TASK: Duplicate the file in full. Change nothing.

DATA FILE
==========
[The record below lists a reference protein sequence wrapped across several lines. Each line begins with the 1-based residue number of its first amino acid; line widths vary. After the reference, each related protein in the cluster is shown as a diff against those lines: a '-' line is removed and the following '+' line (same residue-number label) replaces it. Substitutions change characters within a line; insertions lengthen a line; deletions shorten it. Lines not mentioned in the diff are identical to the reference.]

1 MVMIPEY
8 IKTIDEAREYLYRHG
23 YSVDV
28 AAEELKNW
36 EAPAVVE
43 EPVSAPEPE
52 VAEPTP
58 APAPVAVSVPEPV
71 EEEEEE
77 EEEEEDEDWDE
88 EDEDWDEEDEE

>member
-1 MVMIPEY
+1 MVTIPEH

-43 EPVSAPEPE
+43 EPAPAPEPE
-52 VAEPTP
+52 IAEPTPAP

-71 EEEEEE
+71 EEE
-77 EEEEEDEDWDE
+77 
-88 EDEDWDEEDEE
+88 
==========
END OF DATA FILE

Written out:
[The record below lists a reference protein sequence wrapped across several lines. Each line begins with the 1-based residue number of its first amino acid; line widths vary. After the reference, each related protein in the cluster is shown as a diff against those lines: a '-' line is removed and the following '+' line (same residue-number label) replaces it. Substitutions change characters within a line; insertions lengthen a line; deletions shorten it. Lines not mentioned in the diff are identical to the reference.]

1 MVMIPEY
8 IKTIDEAREYLYRHG
23 YSVDV
28 AAEELKNW
36 EAPAVVE
43 EPVSAPEPE
52 VAEPTP
58 APAPVAVSVPEPV
71 EEEEEE
77 EEEEEDEDWDE
88 EDEDWDEEDEE

>member
-1 MVMIPEY
+1 MVTIPEH

-43 EPVSAPEPE
+43 EPAPAPEPE
-52 VAEPTP
+52 IAEPTPAP

-71 EEEEEE
+71 EEE
-77 EEEEEDEDWDE
+77 
-88 EDEDWDEEDEE
+88 